Lori Scognamillo (right) describes her summer science research project during the Oct. 3 presentation session in Brousseau Hall.
For many college students, summer provides a needed respite from the classroom. For senior Chris Snead, it was a chance to delve deeper into his organic chemistry homework.

Rather than spending July and August at the beach, Snead analyzed water from Utah's Great Salt Lake with a mass spectrometer to identify different strains of bacteria.

"Each strain has different amounts of fatty acid," Snead explained to professors and students during an Oct. 3 community event at Brousseau Atirum. "That's an effective way to identify small samples in a short period of time."

Snead was one of ten School of Science summer research grant recipients who presented at the Brousseau event. The grants date back to 1986, when Saint Mary's began officially sponsoring students who've designed proposals that professors feel have a chance to make original contributions to science.

"It's a great program that encourages students to go off and do research on their own," said Malcolm Boyce, a member of the College's Science Advisory Board who also funds one of the grants. "More liberal arts schools are following Saint Mary's example and encouraging undergraduate students to do this kind of summer work."

Four other School of Science students who conducted summer research without School of Science funding also presented their findings in Brousseau. Topics spanned the School of Sciences' 11 different major fields, which include mathematics and psychology.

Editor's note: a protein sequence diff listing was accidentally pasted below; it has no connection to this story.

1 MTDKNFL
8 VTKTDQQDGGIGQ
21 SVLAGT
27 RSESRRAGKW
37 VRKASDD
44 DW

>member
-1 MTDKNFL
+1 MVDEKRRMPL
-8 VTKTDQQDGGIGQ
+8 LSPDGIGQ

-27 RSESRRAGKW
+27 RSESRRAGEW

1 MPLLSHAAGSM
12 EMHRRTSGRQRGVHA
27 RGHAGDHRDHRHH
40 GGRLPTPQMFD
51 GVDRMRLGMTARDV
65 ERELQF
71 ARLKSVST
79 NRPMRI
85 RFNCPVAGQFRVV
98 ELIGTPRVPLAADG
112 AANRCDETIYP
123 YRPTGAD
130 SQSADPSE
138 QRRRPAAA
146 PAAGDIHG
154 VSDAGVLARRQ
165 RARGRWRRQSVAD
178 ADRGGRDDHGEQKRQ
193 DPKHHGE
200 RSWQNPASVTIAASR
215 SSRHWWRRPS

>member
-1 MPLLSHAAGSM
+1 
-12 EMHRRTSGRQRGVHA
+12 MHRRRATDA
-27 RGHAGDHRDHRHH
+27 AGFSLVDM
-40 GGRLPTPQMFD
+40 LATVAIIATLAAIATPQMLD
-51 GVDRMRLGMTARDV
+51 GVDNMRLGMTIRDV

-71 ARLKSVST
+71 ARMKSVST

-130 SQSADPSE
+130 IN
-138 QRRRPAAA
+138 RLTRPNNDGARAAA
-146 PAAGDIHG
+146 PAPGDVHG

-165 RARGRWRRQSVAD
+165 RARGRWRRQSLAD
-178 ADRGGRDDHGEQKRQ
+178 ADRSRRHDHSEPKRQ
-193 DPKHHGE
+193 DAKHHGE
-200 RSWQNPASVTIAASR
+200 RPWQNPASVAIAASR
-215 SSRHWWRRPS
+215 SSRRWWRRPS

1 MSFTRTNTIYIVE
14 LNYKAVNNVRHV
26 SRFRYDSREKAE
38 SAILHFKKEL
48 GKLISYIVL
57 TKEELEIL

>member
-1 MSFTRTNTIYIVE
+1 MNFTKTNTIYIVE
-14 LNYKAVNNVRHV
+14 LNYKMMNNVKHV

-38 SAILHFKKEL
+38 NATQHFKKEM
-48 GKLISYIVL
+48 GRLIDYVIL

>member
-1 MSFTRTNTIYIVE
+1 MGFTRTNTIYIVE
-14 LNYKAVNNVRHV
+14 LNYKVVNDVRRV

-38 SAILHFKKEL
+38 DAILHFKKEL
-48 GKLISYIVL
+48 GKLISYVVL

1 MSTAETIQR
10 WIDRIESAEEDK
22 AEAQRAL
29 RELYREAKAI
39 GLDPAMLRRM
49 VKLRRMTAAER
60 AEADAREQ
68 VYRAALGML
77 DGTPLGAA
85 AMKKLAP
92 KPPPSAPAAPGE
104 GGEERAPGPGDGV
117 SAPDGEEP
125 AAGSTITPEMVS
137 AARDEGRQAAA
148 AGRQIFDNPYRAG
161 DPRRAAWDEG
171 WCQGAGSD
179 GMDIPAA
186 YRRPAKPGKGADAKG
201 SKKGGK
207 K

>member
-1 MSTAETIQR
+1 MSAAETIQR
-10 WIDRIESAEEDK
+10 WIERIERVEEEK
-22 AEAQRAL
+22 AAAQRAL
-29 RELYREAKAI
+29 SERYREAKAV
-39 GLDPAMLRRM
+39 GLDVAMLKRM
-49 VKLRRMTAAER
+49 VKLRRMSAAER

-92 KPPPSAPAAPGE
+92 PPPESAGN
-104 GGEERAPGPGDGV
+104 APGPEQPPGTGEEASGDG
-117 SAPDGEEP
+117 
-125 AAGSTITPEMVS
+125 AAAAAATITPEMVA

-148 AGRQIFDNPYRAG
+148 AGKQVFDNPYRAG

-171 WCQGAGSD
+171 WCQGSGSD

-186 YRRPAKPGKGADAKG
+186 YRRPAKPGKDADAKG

"Everyone's very impressed with the high standard of research here," School of Science Dean Brian Jersky told a crowd of around 75.

McKenna Medal winner Chris Snead with Dean of Science Brian Jersky.

A panel of science professors awarded honors to the top three summer projects: Sophie Tate's electrode readings in a psychology lab from subjects responding to null arguments, Michael Poblete's work on antibiotic properties found in the California Red Sea Urchin and Snead's bacteria research, which received the top prize, the Joseph P. McKenna Science Medal.

"Today is a very proud day for the School of Science as we honor the work of our students, these new American scientists," Jersky said.

Several students will represent Saint Mary's and present their research at the annual conference of international science honors society Sigma Xi in Washington D.C. from November 20–23.

--John Grennan

Office of College Communications

Photo by Gabrielle Diaz '11 and Gorbachev Lingad '10

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